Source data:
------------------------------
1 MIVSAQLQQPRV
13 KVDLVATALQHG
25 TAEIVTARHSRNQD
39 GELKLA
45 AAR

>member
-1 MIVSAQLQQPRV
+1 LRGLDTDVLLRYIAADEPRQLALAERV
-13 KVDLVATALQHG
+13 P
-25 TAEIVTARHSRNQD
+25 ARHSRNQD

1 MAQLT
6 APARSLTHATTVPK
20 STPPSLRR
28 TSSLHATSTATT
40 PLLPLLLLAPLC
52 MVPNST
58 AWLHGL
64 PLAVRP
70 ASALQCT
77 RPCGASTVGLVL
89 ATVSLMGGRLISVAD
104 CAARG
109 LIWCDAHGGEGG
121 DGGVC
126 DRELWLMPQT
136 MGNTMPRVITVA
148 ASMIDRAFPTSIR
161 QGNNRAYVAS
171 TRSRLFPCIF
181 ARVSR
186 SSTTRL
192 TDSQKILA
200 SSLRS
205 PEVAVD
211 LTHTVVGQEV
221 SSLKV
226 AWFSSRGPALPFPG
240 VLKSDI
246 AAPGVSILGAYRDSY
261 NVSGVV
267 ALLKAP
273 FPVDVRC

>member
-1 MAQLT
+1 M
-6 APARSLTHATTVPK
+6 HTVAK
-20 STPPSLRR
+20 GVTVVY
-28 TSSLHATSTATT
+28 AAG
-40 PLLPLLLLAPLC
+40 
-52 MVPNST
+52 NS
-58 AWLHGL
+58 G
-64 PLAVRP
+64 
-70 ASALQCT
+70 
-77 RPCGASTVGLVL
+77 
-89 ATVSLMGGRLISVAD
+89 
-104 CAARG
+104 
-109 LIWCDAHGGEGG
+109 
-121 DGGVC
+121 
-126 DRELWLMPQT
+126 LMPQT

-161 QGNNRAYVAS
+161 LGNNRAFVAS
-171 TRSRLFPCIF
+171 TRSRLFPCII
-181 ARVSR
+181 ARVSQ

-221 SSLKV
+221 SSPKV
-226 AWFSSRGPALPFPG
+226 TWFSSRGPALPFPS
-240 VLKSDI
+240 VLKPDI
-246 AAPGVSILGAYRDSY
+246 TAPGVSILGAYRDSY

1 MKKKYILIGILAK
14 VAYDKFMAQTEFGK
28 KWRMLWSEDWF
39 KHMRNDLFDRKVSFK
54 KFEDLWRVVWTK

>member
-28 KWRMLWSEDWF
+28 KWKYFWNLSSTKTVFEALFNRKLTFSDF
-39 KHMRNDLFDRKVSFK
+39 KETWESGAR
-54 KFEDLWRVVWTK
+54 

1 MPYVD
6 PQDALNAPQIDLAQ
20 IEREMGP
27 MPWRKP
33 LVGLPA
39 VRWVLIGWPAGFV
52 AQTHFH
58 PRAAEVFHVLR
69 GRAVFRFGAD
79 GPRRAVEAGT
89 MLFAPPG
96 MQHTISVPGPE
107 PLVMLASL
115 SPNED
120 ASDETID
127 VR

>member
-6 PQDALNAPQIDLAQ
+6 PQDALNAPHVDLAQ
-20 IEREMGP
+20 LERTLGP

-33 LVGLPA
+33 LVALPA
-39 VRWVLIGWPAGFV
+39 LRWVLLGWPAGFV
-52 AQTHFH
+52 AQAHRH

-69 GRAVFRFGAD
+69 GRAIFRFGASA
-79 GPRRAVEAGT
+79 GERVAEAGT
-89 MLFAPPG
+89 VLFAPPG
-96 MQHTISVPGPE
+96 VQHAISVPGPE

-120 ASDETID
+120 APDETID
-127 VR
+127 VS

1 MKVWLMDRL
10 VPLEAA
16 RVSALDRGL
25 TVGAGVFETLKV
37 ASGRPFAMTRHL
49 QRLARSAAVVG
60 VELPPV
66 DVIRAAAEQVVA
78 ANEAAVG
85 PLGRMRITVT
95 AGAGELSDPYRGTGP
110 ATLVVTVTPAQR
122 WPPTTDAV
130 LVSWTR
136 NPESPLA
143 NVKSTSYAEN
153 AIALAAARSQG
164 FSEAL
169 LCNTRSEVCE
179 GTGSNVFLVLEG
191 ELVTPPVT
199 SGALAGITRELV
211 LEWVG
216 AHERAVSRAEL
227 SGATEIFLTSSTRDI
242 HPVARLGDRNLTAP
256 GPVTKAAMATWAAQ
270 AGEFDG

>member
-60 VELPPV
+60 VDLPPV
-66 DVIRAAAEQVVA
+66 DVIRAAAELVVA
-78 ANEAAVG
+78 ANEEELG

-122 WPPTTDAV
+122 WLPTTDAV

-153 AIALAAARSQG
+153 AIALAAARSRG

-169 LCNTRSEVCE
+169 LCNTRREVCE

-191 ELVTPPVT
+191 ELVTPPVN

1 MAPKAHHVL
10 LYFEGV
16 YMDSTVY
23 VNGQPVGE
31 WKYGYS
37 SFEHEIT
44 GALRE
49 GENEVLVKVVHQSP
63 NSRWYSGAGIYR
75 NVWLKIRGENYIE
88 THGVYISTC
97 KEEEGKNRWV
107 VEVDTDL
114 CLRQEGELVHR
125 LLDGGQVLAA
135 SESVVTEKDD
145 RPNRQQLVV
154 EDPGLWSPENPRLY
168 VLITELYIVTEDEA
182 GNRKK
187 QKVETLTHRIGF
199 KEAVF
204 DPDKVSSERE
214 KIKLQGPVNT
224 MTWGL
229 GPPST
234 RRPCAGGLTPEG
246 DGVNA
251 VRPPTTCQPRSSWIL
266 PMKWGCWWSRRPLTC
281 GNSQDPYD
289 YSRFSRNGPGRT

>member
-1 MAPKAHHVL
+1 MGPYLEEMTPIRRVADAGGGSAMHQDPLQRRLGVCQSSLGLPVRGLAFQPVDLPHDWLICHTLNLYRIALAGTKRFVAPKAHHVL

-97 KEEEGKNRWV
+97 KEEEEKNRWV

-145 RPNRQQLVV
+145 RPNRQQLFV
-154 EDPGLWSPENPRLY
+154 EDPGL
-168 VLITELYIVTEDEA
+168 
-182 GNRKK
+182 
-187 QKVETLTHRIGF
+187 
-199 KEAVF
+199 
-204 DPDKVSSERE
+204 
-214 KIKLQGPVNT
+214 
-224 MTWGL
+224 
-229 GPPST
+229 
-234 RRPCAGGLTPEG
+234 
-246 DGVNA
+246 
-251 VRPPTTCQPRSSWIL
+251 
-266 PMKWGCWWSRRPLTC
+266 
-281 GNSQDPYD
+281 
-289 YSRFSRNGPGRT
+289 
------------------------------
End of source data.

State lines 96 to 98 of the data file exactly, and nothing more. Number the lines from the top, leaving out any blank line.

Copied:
-28 KWRMLWSEDWF
+28 KWKYFWNLSSTKTVFEALFNRKLTFSDF
-39 KHMRNDLFDRKVSFK